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There are quite a few symptoms that are immediately apparent after a birth injury, but keep in mind that these symptoms may also indicate other health conditions. Always consult with a physician before assuming your child has a brain injury.
Other symptoms may not necessarily appear as an action from the baby, but instead can be detected via health issues. For instance, the baby might not be exhibiting behaviors outwardly that something is wrong, but their general health is communicating that something is wrong.
In most instances, infants may demonstrate symptoms that are both health-related and action-related, as well as muscle and bone-related symptoms.
Muscle and Bone Symptoms:
As mentioned earlier, not all symptoms are immediately apparent. Although a birth injury may have happened just before, during, or after delivery, the body takes a while to demonstrate its symptoms, sometimes into toddler-hood. The common birth injury symptoms that appear during the toddler years include:
Infants, toddlers, and children who frequently miss developmental milestones is an indication of possible birth injuries. In order to understand which milestones your child may be missing, it’s important to understand what development milestones are and the average age in which most children reach the milestones:
2 to 4 months old:
6 to 9 months old:
1 years old:
18 months old:
2-3 years old:
4-5 years old:
Keep in mind that only a physician can diagnose disabilities and disorders. If your child is behind in developmental milestones, it doesn’t automatically mean they’ve suffered a birth injury. However, it’s important to get medical help if your child is consistently missing milestones, especially if your child is also showing other birth injury symptoms.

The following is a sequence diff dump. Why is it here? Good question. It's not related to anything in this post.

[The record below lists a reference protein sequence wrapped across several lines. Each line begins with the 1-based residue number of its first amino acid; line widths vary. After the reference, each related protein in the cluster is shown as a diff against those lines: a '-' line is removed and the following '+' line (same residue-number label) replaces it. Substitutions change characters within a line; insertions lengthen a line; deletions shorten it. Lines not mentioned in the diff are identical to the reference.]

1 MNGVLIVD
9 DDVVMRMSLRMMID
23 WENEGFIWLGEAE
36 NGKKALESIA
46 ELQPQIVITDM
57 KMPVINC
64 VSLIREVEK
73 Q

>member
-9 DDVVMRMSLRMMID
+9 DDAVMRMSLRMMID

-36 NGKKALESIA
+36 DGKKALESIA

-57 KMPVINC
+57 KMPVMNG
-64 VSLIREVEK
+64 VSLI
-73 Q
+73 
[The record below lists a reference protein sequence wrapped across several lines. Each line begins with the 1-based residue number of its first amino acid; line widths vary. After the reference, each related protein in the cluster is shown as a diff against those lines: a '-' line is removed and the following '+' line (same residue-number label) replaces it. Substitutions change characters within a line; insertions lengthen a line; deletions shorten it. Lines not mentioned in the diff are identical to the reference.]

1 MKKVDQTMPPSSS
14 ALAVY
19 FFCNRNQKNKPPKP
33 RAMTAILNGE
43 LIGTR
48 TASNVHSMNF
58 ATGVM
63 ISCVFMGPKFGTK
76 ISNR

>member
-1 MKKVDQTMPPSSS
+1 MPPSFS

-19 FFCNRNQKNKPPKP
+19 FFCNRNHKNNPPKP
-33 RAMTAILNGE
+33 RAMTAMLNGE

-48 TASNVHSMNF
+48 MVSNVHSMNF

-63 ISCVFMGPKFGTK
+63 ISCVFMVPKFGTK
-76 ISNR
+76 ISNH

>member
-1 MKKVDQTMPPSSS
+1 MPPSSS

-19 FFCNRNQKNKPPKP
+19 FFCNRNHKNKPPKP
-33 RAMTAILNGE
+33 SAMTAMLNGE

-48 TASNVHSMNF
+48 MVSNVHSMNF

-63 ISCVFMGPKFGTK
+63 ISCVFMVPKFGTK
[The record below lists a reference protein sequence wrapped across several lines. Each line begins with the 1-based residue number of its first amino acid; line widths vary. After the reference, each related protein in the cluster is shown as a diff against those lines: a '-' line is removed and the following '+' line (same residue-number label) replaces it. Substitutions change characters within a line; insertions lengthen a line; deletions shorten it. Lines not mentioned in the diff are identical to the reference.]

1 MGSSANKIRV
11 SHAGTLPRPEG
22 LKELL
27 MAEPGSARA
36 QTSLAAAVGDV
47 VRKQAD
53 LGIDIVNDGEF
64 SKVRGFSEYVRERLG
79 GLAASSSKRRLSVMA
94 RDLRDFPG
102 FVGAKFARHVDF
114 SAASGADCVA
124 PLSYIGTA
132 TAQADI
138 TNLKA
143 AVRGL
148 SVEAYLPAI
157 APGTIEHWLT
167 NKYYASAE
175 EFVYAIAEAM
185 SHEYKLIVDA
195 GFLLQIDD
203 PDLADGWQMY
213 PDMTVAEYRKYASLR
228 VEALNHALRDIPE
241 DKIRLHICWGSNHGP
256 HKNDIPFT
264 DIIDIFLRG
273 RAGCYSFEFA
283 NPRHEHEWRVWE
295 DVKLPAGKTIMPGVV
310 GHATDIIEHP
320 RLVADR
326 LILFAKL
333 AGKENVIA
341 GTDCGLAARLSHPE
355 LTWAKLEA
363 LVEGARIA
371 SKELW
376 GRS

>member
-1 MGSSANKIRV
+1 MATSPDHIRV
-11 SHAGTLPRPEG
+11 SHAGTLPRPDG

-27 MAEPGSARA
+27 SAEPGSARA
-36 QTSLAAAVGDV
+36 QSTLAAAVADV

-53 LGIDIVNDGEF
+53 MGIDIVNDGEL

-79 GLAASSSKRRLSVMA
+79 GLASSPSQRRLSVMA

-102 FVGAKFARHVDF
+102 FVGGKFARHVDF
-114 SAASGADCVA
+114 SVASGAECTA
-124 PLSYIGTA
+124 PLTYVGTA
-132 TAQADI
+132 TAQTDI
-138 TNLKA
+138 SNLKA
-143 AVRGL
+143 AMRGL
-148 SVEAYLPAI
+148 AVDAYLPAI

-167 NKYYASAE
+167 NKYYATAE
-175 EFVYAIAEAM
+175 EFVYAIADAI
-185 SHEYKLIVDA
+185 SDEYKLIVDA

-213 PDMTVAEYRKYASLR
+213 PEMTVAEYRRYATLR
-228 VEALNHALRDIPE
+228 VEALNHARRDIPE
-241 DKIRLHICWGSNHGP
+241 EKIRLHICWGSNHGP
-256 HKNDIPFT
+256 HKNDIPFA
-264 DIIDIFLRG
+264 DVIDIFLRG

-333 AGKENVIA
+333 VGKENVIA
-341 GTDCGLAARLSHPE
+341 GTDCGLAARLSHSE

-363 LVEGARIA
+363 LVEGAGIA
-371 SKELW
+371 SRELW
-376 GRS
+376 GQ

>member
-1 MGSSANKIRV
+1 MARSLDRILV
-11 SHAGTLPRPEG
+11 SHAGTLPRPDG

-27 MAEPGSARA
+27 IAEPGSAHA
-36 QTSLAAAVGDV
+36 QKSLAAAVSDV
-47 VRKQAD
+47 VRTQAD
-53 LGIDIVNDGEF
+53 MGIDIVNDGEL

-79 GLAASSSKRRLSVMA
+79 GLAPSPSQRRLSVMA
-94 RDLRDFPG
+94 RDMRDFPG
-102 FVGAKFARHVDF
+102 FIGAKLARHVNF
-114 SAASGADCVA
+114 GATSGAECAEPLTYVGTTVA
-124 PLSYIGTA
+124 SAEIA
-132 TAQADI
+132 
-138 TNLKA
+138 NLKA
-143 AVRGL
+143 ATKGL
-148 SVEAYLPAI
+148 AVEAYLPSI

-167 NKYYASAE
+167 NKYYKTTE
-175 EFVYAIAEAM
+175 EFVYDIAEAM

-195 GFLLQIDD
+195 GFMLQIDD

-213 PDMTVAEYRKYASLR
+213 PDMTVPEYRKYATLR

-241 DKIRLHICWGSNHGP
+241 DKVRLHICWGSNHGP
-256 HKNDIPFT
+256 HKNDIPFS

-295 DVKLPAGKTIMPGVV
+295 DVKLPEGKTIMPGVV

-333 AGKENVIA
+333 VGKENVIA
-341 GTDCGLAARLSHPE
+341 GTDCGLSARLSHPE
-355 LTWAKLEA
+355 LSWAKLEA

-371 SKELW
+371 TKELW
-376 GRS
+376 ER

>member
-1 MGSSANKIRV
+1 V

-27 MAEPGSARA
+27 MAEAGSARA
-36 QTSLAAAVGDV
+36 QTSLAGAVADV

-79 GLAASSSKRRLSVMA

Not all birth injury symptoms will appear during infancy and the toddler years. In fact, some children live with a birth injury unbeknownst to them and their parents until they enter school. Symptoms that surface years later are typically cognitive-related, such as problems with fine motor skills, developmental disabilities such as Asperger’s syndrome, ADD/ADHD, and autism.
Although there is controversy surrounding how ADD, Asperger’s, and autism develop, experts have suggested that at least 60 to 80% of children who experience ADD/ADHD also experienced some form of minor birth trauma during delivery. This most often occurs when birth-assisting tools such as forceps or a vacuum extraction are used. When infants are delivered with the help of birthing tools, their heads are typically pulled backwards, similar to whiplash. Meanwhile, several nerves in the infant’s head are compressed, and in some instance, the cranial membranes are torn, which hinders the fluids to the part of the brain that controls emotions and behavior.
In addition, a study performed by the University of Miami’s Miller School of Medicine states that difficulties during delivery are linked to autism. Neonatal anemia, meconium aspiration, incompatible blood types between mother and baby, and infants with a low birth weight all factor into the risk of developing autism. Maternal hemorrhage doubles the risk.
“Reduced oxygen supply, during labor, during delivery, during the prenatal period, during early infancy, could influence autism risk,” said epidemiologist Hannah Gardener, ScD.